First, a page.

All this buzz about the impending Star Wars film has got me feeling quite hot and bothered for the equally as compelling Star Wars: Battlefront, the successor to 2005’s Battlefront 2 – one of personal favorite games of all time.

The game itself is standard action/shooter fare that I will not be discussing because, lets face it, shooters have never been the most mechanically “deep” games. You point at something, you shoot it. Whoo. At the end of the day, even the most die-hard fans will loose the pleasure of committing Ewok genocide with blasters alongside their stormtrooper cohorts.

But Battlefront is about to follow in the great stinking trench that AAA game publishers have recently dug so deep it would make a World War I dough-boy feel safe. A practice that has crept in and taken over every mid-high budget game in the last generation of consoles. What I’m talking about is “preorder Downloadable Content (DLC)” – the idea of throwing down money for a game you haven’t played yet to, essentially, gain some cute little items/characters/levels that should have been in the base game anyways. If the DLC is in the preorder, you can safely assume that the content was already made at the time of release and is simply being kept behind a pay wall to rustle the skirts of corporate execs.

The crux of the matter is that preordering is useless on the consumer end and is merely used by companies to project sales, gauge how many units they need to ship and, this is the big one, make money on you before you ever the play game. 

“But Nate!” I hear you cry, “What if I know I’ll like the game and want to get it on release day and/or are a big fan-boy of the series what then??” Good for you – let me pat you on the back, rustle your hair, and send you off to your closest GameStop on release day to pick it up for yourself. You simply do not and cannot know if a game is worth your money before you play it, no matter what brand, genre, or other type of loyalties you could have. (Duke Nukem Forever and Aliens: Colonial Marines are two recent examples of games that got huge amounts of pre-sales – based on their pedigree – but ended up sucking. The list could go on.)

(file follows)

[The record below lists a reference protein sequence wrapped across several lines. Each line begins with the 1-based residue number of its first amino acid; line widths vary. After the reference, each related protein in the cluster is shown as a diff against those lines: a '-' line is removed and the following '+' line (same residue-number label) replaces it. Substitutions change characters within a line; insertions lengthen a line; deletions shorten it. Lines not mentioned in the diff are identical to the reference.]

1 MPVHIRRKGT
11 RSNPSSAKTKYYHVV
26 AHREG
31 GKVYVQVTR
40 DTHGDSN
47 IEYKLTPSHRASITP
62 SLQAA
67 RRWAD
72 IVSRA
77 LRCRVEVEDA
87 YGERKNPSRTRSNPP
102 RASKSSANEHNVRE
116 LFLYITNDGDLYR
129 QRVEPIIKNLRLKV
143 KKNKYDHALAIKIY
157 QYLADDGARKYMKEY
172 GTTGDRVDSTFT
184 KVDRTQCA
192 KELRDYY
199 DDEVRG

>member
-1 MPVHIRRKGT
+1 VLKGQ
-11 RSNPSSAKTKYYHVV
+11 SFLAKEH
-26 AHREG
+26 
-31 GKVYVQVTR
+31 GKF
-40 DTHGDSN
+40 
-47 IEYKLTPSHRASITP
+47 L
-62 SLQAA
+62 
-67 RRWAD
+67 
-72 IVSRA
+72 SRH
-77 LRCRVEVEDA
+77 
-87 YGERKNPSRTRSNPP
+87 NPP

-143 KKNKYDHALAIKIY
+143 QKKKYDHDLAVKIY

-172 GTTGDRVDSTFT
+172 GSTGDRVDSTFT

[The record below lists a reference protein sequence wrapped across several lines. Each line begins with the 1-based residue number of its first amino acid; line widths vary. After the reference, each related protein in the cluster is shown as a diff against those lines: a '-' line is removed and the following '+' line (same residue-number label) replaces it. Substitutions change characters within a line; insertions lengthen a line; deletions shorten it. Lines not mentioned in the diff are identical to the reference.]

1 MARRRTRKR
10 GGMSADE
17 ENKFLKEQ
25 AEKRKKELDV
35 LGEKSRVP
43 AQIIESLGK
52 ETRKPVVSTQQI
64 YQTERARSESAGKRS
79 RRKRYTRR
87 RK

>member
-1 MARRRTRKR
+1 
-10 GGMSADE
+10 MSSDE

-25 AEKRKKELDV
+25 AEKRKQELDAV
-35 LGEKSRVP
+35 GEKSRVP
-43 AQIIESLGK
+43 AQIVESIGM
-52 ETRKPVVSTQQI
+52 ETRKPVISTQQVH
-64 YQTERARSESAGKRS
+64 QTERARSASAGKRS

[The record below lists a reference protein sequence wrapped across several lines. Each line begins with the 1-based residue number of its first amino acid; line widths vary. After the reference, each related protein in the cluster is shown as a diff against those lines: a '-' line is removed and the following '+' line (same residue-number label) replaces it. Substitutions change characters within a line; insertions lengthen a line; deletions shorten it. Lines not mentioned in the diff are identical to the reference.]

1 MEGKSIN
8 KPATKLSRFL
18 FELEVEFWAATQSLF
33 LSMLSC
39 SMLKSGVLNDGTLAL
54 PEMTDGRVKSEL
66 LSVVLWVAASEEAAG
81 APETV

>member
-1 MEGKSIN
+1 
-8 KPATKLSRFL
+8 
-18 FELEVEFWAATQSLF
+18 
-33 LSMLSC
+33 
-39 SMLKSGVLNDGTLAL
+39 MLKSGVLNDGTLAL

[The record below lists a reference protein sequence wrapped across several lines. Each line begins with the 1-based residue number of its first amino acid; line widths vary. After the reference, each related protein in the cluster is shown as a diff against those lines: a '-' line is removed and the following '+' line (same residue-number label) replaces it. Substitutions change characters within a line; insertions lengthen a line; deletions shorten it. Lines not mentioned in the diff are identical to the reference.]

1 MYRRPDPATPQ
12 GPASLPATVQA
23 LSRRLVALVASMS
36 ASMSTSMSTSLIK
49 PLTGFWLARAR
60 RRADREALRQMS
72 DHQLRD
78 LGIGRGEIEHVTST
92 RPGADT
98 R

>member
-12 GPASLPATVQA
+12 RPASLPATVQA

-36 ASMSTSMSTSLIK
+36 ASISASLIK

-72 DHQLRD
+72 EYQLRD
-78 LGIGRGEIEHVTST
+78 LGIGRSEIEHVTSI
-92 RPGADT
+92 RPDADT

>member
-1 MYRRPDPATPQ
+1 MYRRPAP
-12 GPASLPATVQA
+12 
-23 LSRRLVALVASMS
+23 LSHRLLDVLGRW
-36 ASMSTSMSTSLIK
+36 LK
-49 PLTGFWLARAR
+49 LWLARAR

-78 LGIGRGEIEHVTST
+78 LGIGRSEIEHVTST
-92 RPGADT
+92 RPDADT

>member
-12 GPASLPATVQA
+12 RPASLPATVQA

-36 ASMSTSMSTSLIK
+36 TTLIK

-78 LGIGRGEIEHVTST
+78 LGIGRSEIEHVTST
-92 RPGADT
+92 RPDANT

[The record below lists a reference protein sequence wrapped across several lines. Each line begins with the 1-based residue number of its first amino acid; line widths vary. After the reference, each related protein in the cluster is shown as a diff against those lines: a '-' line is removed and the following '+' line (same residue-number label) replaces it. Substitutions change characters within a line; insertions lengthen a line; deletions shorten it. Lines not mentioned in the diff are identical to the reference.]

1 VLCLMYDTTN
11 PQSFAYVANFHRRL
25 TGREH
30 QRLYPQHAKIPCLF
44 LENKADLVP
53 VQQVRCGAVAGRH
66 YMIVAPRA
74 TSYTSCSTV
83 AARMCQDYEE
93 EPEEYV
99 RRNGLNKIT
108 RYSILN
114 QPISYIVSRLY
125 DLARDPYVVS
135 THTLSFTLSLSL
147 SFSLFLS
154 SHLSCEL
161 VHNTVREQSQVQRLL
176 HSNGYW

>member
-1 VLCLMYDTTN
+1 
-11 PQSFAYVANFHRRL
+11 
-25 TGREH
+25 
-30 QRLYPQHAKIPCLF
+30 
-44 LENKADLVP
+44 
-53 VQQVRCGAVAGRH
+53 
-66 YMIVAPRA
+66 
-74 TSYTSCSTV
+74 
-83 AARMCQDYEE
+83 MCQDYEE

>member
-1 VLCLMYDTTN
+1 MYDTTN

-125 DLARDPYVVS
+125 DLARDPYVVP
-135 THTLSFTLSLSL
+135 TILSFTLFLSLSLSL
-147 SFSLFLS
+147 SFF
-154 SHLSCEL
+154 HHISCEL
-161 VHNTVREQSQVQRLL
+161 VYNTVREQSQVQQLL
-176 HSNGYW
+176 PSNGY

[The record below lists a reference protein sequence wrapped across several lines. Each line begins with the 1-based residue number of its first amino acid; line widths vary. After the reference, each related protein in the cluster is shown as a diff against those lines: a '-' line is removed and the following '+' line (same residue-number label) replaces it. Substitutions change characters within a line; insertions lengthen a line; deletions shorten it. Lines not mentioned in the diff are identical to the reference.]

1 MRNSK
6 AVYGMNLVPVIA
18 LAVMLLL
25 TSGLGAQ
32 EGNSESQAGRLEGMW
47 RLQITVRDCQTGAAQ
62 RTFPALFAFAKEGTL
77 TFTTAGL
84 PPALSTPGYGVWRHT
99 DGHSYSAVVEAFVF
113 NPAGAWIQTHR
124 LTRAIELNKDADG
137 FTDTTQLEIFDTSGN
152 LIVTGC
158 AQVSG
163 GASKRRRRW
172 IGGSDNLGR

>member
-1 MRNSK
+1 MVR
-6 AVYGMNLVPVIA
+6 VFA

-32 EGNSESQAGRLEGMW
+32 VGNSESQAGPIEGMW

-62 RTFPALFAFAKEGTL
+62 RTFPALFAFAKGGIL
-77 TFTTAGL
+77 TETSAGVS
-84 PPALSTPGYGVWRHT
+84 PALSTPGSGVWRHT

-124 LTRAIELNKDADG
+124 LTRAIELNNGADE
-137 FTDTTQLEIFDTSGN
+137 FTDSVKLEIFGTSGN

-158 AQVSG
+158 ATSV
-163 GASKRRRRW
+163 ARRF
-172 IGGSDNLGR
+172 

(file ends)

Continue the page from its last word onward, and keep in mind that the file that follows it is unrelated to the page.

“But what if they run out of copies on release day??” You feverishly inquire as sweat forms on your brow and you pick up the phone to call GameStop. But has it ever been that difficult to pick up a physical copy of a game on release day? Hell, GTA V was the biggest video game release of all time and (weak anecdote coming) my friends and I were able to saunter out of a Best Buy with 4 copes without preordering it. Black Ops 2, Skyrim, and Diablo III all were huge releases too, and none of those were difficult to acquire either.

Whats more is that in this coming age of video games being distributed from digital retailers (such as Steam), the prospect of preordering to “hold your copy” of the game is even more ludicrous. Hold your copy? For what? From whom? There are not limited copies of digital games the same way there is not a limited number of MP3’s on iTunes or emo middle-schoolers at shopping malls.

I realize this makes me sound like an old, gray man who does nothing but sit in a rocking chair all day and bitch about how “the kids these days suck” as he knocks back whisky, but I get no joy from seeing this trend emerge.

However, this is not something that I can completely blame on publishers. The problem also stems from us, as consumers, continuing to preorder games. Yes, I have preordered games before – haven’t since 2011 – but I have. I was allured by whatever preorder bonus spunk cannon or whale harpoon a game could offer me. I soon realized, though, that from a consumer’s point of view, why does a publisher deserve our trust with a product we have not put our hands on yet? The previously mentioned Duke Nukem Forever – the highly anticipated, 12 years in the making continuation of the Duke series – was not only a terrible, terrible game but also offered such lucrative and enticing preorder DLC like an in-game hat, a t-shirt collection and a ‘big head’ mode. It’s the kind of miserable result that could only lead to one reevaluating their life sadly while staring at the game box thinking “wow, glad I shelled over money early for these cool electronic hats and a shitty game full of unnecessary alien genitalia.”

For Further Interest:

“Should you preorder videogames?” By Totalbiscuit

“Star Wars: Battlefront Made Me Realize I’m A Cynical Prick” By Jim Sterling

“You’d Have To Be Crazy to Preorder Star Wars: Battlefront” By Erick Kain